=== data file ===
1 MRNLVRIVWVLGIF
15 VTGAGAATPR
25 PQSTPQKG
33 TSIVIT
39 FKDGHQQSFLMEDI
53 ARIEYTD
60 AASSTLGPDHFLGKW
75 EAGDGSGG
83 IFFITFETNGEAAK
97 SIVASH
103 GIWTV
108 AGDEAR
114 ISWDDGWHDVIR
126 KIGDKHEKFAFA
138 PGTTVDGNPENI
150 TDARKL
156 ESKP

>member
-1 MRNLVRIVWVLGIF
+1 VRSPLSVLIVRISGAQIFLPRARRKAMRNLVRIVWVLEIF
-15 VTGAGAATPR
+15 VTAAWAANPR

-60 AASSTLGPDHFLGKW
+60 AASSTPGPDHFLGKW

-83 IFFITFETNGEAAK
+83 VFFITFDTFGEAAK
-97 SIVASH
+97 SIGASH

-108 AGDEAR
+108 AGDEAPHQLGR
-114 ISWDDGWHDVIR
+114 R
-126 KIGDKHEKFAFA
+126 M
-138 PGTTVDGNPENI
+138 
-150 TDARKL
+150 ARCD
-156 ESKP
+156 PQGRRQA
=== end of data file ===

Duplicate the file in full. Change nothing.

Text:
1 MRNLVRIVWVLGIF
15 VTGAGAATPR
25 PQSTPQKG
33 TSIVIT
39 FKDGHQQSFLMEDI
53 ARIEYTD
60 AASSTLGPDHFLGKW
75 EAGDGSGG
83 IFFITFETNGEAAK
97 SIVASH
103 GIWTV
108 AGDEAR
114 ISWDDGWHDVIR
126 KIGDKHEKFAFA
138 PGTTVDGNPENI
150 TDARKL
156 ESKP

>member
-1 MRNLVRIVWVLGIF
+1 VRSPLSVLIVRISGAQIFLPRARRKAMRNLVRIVWVLEIF
-15 VTGAGAATPR
+15 VTAAWAANPR

-60 AASSTLGPDHFLGKW
+60 AASSTPGPDHFLGKW

-83 IFFITFETNGEAAK
+83 VFFITFDTFGEAAK
-97 SIVASH
+97 SIGASH

-108 AGDEAR
+108 AGDEAPHQLGR
-114 ISWDDGWHDVIR
+114 R
-126 KIGDKHEKFAFA
+126 M
-138 PGTTVDGNPENI
+138 
-150 TDARKL
+150 ARCD
-156 ESKP
+156 PQGRRQA